On the feasibility of using motor imagery EEG-based brain-computer interface in chronic tetraplegics for assistive robotic arm control

A clinical test and long-term post-trial follow-up

G. Onose, C. Grozea, A. Anghelescu, C. Daia, C. J. Sinescu, A. V. Ciurea, T. Spircu, A. Mirea, I. Andone, A. Spânu, C. Popescu, A. S. Mihǎescu, S. Fazli, M. Danóczy, F. Popescu

Research output: Contribution to journalArticle

68 Citations (Scopus)

Abstract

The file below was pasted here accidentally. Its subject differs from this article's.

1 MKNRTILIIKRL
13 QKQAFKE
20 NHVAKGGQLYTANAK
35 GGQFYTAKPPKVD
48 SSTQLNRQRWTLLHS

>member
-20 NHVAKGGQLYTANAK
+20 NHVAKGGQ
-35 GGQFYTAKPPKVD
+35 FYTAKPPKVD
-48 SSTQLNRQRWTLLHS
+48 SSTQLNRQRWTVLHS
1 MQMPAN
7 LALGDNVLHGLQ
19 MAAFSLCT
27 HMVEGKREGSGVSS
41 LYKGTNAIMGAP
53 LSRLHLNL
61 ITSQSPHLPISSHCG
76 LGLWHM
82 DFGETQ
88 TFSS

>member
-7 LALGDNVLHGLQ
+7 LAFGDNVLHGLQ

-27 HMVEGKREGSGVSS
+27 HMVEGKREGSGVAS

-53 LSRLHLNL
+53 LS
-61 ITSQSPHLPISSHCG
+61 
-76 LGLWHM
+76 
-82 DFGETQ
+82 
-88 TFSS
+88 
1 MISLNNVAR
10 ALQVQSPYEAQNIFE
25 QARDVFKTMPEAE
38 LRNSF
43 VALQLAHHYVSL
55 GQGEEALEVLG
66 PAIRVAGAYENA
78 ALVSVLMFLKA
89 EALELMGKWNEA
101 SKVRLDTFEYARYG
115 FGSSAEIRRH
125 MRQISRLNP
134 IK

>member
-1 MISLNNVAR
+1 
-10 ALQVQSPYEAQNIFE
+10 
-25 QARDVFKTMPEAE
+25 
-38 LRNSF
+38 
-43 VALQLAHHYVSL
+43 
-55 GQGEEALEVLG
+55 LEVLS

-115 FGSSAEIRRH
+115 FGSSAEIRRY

Study design:Survey and long-term clinical post-trial follow-up (interviews/correspondence) on nine chronic, post spinal cord injury (SCI) tetraplegics.Objective:To assess feasibility of the use of Electroencephalography-based Brain-Computer Interface (EEG-BCI) for reaching/grasping assistance in tetraplegics, through a robotic arm.Settings:Physical and (neuromuscular) Rehabilitation Medicine, Cardiology, Neurosurgery Clinic Divisions of TEHBA and UMPCD, in collaboration with Brain2Robot (composed of the European Commission-funded Marie Curie Excellence Team by the same name, hosted by Fraunhofer Institute-FIRST), in the second part of 2008.Methods:Enrolled patients underwent EEG-BCI preliminary training and robot control sessions. Statistics entailed multiple linear regressions and cluster analysis. A follow-upcustom questionnaire basedincluding patients perception of their EEG-BCI control capacity was continued up to 14 months after initial experiments.Results:EEG-BCI performance/calibration-phase classification accuracy averaged 81.0%; feedback training sessions averaged 70.5% accuracy for 7 subjects who completed at least one feedback training session; 7 (77.7%) of 9 subjects reported having felt control of the cursor; and 3 (33.3%) subjects felt that they were also controlling the robot through their movement imagination. No significant side effects occurred. BCI performance was positively correlated with beta (13-30 Hz) EEG spectral power density (coefficient 0.432, standardized coefficient 0.745, P-value0.025); another possible influence was sensory AIS score (range: 0 min to 224 max, coefficient -0.177, standardized coefficient 0.512, P=0.089).Conclusion:Limited but real potential for self-assistance in chronic tetraplegics by EEG-BCI-actuated mechatronic devices was found, which was mainly related to spectral density in the beta range positively (increasing therewith) and to AIS sensory score negatively.